Kenya's high court refused to scrap laws criminalising gay sex on Friday, in a blow to the LGBT community that was criticised by rights groups and the UN as a major step backwards for equality in the east African powerhouse. Gay rights organisations had hoped Kenya would follow a global trend toward easing legal restrictions on homosexuality, with landmark legal decisions seen in India and Taiwan, while three African nations have recently overturned anti-gay laws. But three years after they filed their petition, the high court ruled that laws criminalising homosexuality were not unconstitutional, leaning heavily on concerns about culture and family values in Kenya, a deeply Christian country.
The tech behemoth faced increasing pressure to remove an app from Texas-based Living Hope Ministries — which says its "mission" is to help those "seeking sexual and relational wholeness" and promotes a world-view in which sex should be between one man and on woman in monogamous marriage for life, according to its website. Google officially removed the app late Thursday about three months after Apple scrapped the app, Axios first reported. After Apple removed the application in DecemberTruth Wins Out, an LGBT rights group fighting conversion therapy tactics, launched a petition urging Google to scrap the anti-gay app, which LGBT advocates said referred to gay men as "sexually broken guys.
The distribution of T-shirts with anti-homosexual slogans has led a fraternity to suspend permanently all the members of its chapter at Syracuse University. The suspension, which can be appealed, means the students cannot live in the fraternity house or participate in fraternity activities, Mr. Spencer said.
In New York, Los Angeles, Chicago, Portland, Nashville, Austin and several other cities, bodies streamed into the streets and blocked bridges and highways. In downtown Los Angeles, protesters burned a giant Trump puppet. In Oakland, police used tear gas and flash grenades to disperse crowds.
In reporting on Sen. Larry Craig's guilty plea on disorderly conduct charges, the nightly network news broadcasts and The New York Times all ignored Craig's positions on legislation concerning gay and lesbian rights, including voting against legislation to ban employment discrimination on the basis of sexual orientation. Craig voted for the Defense of Marriage Act and, invoted to cut off debate on a proposed constitutional amendment banning gay marriage.
Richard Bertrand Spencer born  is an American neo-Nazi and white supremacist. Spencer rejects the labels white supremacist and neo-Nazi, considers himself a white nationalista white identitarianand the equivalent of a " Zionist " for white people. In earlySpencer was filmed giving the Nazi salute in a karaoke bar.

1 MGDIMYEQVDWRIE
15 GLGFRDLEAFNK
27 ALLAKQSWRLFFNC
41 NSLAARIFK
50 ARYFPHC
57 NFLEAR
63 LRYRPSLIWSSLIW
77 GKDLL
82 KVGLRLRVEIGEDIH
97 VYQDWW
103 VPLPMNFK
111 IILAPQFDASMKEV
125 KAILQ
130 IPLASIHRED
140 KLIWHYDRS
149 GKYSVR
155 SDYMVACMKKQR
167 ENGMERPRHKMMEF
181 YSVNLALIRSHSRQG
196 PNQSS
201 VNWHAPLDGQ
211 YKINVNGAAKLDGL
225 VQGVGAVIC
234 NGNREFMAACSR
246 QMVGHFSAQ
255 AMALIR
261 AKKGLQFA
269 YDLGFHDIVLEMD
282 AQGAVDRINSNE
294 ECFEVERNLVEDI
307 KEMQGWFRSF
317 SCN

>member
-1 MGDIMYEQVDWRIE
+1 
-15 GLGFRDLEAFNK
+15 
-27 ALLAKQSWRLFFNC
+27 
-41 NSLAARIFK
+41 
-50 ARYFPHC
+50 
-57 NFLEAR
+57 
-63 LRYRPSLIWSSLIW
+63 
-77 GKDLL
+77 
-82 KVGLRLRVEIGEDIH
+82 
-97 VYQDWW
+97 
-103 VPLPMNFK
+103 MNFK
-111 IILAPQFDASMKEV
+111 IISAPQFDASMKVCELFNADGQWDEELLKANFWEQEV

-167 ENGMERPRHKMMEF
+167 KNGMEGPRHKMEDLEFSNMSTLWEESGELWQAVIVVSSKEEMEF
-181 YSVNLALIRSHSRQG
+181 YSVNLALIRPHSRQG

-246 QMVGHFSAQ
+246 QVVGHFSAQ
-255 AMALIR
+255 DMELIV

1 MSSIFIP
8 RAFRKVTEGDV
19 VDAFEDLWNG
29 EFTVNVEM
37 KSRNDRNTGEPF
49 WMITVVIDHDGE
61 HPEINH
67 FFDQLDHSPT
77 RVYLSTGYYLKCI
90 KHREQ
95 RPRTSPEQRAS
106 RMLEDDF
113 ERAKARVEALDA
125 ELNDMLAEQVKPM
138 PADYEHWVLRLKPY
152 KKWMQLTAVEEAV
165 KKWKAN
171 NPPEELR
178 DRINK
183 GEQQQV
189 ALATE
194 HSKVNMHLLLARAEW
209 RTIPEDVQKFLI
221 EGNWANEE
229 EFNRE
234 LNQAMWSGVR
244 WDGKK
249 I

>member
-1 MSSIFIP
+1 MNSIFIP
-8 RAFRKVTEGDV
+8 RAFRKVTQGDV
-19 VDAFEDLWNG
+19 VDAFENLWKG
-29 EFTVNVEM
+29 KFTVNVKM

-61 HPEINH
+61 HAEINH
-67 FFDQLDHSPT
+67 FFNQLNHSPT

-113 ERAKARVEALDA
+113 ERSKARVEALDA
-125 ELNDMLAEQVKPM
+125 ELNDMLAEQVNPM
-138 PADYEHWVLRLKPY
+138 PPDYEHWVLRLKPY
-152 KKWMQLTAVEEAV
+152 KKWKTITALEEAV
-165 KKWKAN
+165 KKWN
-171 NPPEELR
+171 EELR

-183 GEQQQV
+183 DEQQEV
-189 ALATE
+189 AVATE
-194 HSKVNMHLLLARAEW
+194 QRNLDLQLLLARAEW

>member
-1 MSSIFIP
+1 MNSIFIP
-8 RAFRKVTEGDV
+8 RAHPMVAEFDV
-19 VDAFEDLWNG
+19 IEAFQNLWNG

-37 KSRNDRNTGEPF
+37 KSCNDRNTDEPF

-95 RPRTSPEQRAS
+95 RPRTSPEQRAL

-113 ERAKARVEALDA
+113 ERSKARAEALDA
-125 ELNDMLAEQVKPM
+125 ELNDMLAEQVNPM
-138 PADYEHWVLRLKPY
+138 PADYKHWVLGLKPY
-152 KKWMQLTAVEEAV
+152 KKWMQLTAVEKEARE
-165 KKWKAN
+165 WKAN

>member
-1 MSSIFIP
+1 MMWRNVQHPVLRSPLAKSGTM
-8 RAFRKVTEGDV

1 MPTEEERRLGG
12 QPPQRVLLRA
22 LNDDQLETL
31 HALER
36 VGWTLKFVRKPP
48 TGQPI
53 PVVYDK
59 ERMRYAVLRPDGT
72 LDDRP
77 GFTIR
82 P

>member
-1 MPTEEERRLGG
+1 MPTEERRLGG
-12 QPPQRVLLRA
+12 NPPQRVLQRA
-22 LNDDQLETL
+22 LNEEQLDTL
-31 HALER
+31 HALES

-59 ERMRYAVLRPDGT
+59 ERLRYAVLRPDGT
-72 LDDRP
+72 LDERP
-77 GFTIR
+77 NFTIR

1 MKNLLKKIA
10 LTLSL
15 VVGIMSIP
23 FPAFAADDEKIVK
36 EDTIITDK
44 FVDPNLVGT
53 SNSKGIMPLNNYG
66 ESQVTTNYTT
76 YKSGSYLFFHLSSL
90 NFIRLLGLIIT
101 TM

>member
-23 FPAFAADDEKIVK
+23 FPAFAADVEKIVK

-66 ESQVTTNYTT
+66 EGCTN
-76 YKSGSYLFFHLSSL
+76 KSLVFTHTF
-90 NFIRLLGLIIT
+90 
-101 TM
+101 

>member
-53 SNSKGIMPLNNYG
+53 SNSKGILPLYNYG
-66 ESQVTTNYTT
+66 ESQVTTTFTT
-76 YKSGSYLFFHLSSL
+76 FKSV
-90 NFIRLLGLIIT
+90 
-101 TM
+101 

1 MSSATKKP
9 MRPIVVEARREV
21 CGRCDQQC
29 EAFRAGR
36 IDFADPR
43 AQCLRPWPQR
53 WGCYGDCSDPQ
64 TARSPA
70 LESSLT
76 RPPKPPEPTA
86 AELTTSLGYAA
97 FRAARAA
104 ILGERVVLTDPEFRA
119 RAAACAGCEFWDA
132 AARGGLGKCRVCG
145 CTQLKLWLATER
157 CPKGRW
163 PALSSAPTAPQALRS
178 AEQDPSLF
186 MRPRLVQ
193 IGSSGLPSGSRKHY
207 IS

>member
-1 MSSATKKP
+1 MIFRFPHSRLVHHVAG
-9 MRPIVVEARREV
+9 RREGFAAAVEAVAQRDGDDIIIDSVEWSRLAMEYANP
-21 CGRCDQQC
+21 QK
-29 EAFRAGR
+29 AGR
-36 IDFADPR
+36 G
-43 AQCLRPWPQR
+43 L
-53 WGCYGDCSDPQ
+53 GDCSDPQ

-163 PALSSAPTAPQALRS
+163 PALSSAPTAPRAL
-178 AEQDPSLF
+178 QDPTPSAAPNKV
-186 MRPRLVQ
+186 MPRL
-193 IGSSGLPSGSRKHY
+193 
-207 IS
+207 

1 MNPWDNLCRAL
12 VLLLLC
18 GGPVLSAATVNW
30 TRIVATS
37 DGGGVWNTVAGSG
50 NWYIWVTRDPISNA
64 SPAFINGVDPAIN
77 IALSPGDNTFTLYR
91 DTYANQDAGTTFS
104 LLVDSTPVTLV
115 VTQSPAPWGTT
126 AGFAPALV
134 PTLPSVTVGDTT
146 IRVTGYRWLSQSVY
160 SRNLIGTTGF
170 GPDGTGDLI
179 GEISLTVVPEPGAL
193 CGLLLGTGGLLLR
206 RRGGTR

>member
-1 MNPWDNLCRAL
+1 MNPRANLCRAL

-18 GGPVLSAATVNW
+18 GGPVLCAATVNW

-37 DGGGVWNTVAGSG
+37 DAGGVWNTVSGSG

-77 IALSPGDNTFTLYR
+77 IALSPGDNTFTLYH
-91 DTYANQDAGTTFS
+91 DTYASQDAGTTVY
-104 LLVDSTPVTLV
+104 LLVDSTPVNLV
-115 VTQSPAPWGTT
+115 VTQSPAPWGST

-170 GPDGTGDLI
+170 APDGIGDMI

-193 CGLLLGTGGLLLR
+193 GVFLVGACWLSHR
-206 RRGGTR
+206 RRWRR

There are not many counties in America more conservative than this one, where the main stretch of interstate highway is named for a former John Birch Society president who represented the area in Congress and where the town of Kennesaw made national news a few years back by enacting an ordinance that required all residents to keep a firearm and ammunition at home. So it was not entirely out of character when the Cobb County Board of Commissioners passed a resolution this month condemning homosexuality, and then decided to cut off all arts financing rather than have to decide what art offended community values. But even those appalled by the emotional showdown over values that played out here say the dispute in this prosperous suburb, one of the fastest-growing counties in America, reflects a lot more than Cobb County's eccentricities.
While Coachella has become a go-to destination for celebrities to rub elbows and snap selfies, there's one big name you won't see attending the festivities: Cara Delevingne. The year-old actress boycotted the California music festival this weekend over its co-owner Philip Anschutz's past donations to multiple anti-LGBT groups. Delevingne addressed her critics with a post on Instagram Stories.
Horrific homophobic posters have appeared depicting two men holding rainbow-coloured nooses over a cowering child. The hateful image was spotted in Heffernan Lane in the heart of Melbourne's central business district on Saturday. A photo of the poster provoked an outraged response on social media, even attracting the ire of opposition leader Bill Shorten.
A crowdfunding campaign by controversial Australian rugby star Israel Folau, who was sacked last month for homophobic comments, was shut down Monday over concerns about "discrimination" and "exclusion". A search for Folau's GoFundMe webpage, set up on Friday, was met with: "We're sorry, but the campaign link you entered cannot be found. In the late s, the American state of New York had laws prohibiting homosexuality in public.